Are charges for dog waste disposal subject to sales tax in Washington? The scoop on poop - Wacky Tax Wednesday

Are charges for dog waste disposal subject to sales tax in Washington? The scoop on poop - Wacky Tax Wednesday

Is the collection and disposal of dog waste a retail activity subject to sales tax and retailing business and occupations (B&O) tax in Washington state? Or is it a service activity subject to the service and other activities B&O tax but exempt from retail sales tax? As a Washington resident and sales tax nerd with a dear old dog, I had to know.

The issue was brought before the Administrative Review and Hearings Division of the Washington Department of Revenue by a taxpayer who operates a dog waste disposal service. When I heard about it, I assumed the service entailed picking up piles of neglected waste from yards, or perhaps trailing a person who couldn’t or wouldn’t pick up droppings while walking a dog. (My kids would probably pay someone to do that for them.)

In fact, the service is quite different. The taxpayer business owner provides his customers with a waterproof tray containing grass sod, where dogs do their business. On a regularly scheduled basis (biweekly, weekly, or monthly), the taxpayer then replaces the soiled sod with a fresh patch.

The taxpayer opened this innovative business in 2009 and reported income under “service and other activities,” not “retailing.” Since he didn’t think he was making retail sales, he didn’t collect retail sales tax on the charges. But about five years later, in November 2014, he asked the Department of Revenue’s Taxpayer Information & Education (TI&E) division to determine the proper tax classification of his services.

Services subject to sales tax in Washington

As in most states, some services are subject to sales tax in Washington while others aren’t. Thus, the first step in determining whether a service is taxable is to determine what kind of service it is. It’s not always apparent, especially when the service is unique (like the provision of sod for pet waste disposal).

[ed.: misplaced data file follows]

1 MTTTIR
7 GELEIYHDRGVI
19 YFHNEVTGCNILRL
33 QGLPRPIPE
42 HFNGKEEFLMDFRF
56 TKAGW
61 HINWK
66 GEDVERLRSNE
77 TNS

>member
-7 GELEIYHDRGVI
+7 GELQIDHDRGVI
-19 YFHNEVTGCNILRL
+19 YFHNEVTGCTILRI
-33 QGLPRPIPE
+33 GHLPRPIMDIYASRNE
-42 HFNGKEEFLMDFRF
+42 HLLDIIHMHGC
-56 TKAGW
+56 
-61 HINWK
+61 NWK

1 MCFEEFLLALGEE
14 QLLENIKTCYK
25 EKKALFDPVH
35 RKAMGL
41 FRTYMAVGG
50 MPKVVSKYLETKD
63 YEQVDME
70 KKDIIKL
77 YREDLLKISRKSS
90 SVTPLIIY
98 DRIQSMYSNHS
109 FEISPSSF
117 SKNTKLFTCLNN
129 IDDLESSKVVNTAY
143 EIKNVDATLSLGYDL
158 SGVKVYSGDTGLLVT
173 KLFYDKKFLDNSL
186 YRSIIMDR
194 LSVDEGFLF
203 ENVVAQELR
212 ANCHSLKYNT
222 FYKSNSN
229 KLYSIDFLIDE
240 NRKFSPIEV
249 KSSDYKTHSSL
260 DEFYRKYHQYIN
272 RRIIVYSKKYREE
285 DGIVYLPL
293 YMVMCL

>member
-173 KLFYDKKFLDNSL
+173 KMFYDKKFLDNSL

In making its decision, TI&E looked at whether the service best met the definition of a cleaning service or a janitorial service:

Neither option is the perfect fit for the provision of a clean patch of sod and the removal of soiled sod. Still, a decision had to be made, and in December 2014, TI&E ruled the service was a “specialized cleaning service” that “falls outside routine janitorial services.” As such, it belongs under the “retailing classification” of the B&O tax and is subject to retail sales tax.

The taxpayer disagreed with the ruling and requested a reconsideration, but also began paying retailing B&O tax on gross income and charging customers sales tax. Then, in September 2015, the taxpayer received an assessment for past sales tax, along with penalties and interest charges, from the department’s Taxpayer Account Administration (TAA) Division.

This time, the taxpayer filed a petition to correct the assessment with the Administrative Review and Hearings Division, arguing that 1) he had reported tax under the service and other activities B&O tax classification until the new reporting instructions were received; and 2) the department’s actions were excessive. He didn’t argue his services shouldn’t be taxable — but that’s what was ultimately decided.

In making the final determination, the Administrative Review and Hearings Division found the question of whether the taxpayer’s services qualified as a “routine janitorial service” to be “irrelevant” because the activity “is not a ‘retail sale.’” It explained, “Because Taxpayer’s business activity is not taxed explicitly … Taxpayer is subject to the catch-all Service & Other Activities B&O tax classification.” Therefore, his services are not subject to the retailing B&O tax or retail sales tax.

The taxpayer was told to stop paying retailing B&O tax and collecting retail sales tax from customers as of the date of the decision. Furthermore, he’s not liable for additional service and other activities B&O tax for periods during which he complied with the department’s instructions to pay retailing B&O tax.

Finally, the taxpayer isn’t required to refund the retail sales tax he collected from customers for a time. However, he may refund it and apply for a refund of the taxes remitted to the Washington Department of Revenue. 

Good guys finish last? Or, a good deed is never lost?

I feel there’s a moral in this story.

The taxpayer could have saved himself a good deal of stress and effort by not reaching out to the Department of Revenue to find out whether he was properly classifying his sales. His business may never have been audited. He could have lived happily ever after.

Instead, he chose to tell the truth. He suffered for it, initially; he had to calculate and collect sales tax, file returns, and remit the tax.

He was rewarded in the end, perhaps in part because of his responsible behavior. Both the Administrative Review and Hearings Division and the TAA noted the taxpayer had paid retailing B&O tax on gross income and collected retail sales tax on services when instructed to do so, despite disagreeing with the determination. I like to think that earned him some good will.

I tip my hat to Scott Peterson, who found and shared Tax Determination No 16-0234 with me. And a reminder: This tax determination applies to a specific business at a specific time. It shouldn’t be considered tax advice for other disposers of pet waste.

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